Ai Cho Aniki

Ai Cho Aniki (愛・超兄貴) - PC Engine CD, Wii Virtual Console (1995)


This entry is part 2 of 7 in the series Cho Aniki

Apparently Adon and Samson, the muscle builders who were secondary characters in the original game, were popular enough to warrant their own title. And thus sprung the obsession with bodybuilders that the series has been known for ever since. Filled with much improved, cartoonish graphics, the second PC Engine game, Ai Cho Aniki (“Super Big Brother of Love”) expands the series into new realms of absurdity.

While the original game was your typical shooter, Ai Cho Aniki switches things up a little bit. You attack by inputting various controller and button combinations, sort of like a fighting game. Simply pressing the fire button shoots out a weak homing shot. Pressing Back then Forward and a fire button will fire a long range attack. There aren’t very many combinations, but it’s certainly unique. Unfortunately, this means it’s all too easy to accidentally input commands wrong, and this leads to some clunky gameplay. Additionally, your character is oriented horizontally, making it very hard to dodge shots. There is a button to make Adon spin, making him temporarily invulnerable, but there’s only so much this can protect you from.

The entire game runs on a time limit. Adon can take three hits before getting killed, which reduces the timer even more. While Benten (the heroine from the first game) occasionally flies out to deliver health and time extenders, once you run out of hourglasses, it’s Game Over. With no continues to be found, it can make the gameplay a little frustrating. But the bosses are so over-the-top and strange that it’s really worth playing through to see them all. Remember Boticelli’s The Birth of Venus – you know, the goddess riding a clam? Picture that, except it’s a guy, and it attacks by raining eggplants. And that’s saying nothing of gigantic snowmen or undead Shakespearean actors with psychic powers.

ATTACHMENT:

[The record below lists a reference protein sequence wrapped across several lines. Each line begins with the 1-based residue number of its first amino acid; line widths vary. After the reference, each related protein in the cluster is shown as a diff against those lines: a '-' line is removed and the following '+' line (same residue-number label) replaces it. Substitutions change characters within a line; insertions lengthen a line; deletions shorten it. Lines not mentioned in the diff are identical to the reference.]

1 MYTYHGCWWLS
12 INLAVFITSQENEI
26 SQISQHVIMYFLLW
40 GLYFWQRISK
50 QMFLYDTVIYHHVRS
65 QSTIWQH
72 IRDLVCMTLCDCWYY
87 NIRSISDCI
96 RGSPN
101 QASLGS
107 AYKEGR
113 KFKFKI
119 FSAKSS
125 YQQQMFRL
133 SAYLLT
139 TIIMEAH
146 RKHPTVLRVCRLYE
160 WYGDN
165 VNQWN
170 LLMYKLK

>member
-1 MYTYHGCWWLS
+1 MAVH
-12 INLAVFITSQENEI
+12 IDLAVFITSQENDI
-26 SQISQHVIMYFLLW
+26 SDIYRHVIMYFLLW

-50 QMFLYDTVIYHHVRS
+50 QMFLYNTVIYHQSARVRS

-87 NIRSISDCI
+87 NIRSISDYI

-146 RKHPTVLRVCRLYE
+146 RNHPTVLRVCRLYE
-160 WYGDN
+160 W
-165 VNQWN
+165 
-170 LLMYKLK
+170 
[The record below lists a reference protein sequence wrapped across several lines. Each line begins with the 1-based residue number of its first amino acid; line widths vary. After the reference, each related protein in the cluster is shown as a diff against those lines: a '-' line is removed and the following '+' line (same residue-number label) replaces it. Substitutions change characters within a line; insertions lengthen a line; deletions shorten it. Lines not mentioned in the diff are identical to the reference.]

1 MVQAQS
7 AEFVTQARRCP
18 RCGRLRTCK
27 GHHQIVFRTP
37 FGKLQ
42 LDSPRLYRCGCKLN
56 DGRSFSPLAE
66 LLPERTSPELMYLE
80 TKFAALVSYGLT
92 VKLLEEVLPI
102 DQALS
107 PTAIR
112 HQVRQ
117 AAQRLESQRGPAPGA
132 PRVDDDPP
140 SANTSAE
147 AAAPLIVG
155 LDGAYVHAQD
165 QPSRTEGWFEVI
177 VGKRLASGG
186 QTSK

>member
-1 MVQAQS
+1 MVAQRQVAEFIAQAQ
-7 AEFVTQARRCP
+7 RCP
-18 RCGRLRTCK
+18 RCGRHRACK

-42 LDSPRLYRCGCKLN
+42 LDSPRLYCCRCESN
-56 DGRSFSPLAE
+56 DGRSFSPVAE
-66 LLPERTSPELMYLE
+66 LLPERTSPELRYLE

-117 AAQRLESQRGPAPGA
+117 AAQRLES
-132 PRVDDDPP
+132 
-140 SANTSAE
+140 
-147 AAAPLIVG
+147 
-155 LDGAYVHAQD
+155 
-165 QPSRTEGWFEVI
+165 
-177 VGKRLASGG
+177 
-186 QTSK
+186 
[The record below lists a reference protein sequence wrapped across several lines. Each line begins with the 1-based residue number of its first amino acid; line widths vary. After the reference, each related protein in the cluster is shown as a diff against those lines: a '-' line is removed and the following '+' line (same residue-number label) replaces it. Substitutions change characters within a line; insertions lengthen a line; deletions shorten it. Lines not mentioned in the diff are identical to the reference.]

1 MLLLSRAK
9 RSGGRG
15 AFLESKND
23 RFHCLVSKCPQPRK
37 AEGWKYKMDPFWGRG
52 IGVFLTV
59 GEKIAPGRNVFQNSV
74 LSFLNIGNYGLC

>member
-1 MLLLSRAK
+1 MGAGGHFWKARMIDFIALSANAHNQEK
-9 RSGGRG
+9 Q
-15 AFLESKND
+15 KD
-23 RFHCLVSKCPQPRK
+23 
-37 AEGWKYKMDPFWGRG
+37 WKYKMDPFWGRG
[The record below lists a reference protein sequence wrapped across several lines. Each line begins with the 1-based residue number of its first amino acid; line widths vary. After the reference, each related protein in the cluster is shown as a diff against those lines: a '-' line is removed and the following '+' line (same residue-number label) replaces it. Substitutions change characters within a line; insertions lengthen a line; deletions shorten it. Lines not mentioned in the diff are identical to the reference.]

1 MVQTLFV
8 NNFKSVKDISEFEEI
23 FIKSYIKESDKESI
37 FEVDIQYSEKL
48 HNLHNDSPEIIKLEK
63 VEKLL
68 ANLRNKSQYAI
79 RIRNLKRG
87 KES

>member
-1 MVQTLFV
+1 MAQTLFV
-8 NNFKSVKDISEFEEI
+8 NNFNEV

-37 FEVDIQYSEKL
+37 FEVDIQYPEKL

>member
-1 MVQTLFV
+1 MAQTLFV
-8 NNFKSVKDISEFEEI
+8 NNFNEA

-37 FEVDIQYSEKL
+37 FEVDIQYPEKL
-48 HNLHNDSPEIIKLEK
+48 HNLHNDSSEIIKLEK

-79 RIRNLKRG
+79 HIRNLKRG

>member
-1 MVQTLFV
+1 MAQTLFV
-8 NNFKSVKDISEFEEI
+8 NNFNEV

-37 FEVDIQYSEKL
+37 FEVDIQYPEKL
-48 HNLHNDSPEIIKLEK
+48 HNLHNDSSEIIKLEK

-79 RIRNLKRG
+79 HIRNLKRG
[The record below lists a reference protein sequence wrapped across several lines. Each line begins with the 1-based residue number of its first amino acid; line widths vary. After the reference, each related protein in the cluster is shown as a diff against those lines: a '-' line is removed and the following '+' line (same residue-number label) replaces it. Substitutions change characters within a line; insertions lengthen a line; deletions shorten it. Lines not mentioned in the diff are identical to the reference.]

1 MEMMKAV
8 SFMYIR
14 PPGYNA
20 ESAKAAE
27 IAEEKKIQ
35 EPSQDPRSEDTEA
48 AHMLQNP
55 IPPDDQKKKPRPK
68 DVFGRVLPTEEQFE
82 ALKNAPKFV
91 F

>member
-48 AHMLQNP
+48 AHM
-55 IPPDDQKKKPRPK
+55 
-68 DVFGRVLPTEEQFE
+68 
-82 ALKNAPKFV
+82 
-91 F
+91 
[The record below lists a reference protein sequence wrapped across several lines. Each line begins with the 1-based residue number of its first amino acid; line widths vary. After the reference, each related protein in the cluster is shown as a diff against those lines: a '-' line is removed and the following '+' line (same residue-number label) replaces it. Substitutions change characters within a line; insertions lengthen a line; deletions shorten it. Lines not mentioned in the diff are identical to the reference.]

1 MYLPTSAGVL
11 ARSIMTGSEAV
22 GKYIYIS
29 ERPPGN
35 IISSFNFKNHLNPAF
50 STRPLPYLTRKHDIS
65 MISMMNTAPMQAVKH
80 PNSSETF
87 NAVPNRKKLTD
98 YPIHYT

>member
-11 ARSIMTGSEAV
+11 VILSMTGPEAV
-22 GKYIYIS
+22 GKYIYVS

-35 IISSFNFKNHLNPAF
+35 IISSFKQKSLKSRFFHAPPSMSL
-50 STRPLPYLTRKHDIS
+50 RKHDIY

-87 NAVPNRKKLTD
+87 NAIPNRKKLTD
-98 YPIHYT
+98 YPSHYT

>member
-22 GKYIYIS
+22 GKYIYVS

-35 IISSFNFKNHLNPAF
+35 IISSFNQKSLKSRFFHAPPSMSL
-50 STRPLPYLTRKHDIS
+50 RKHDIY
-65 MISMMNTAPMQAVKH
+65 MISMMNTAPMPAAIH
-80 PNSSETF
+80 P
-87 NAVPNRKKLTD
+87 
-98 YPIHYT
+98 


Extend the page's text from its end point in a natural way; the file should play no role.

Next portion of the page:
The soundtrack has improved over the first game, featuring songs that are not only bizarre but frighteningly catchy (such as the circus-like song with the seal barks, or the Japanese-esque song that has notes reminiscent of “In the Navy,” or a techno beat laden with Gregorian chants.) It wraps up a package that, while having faults, is just too weird to pass up. Like the first game, Ai Cho Aniki was released on the Virtual Console, but unfortunately only in Japan.

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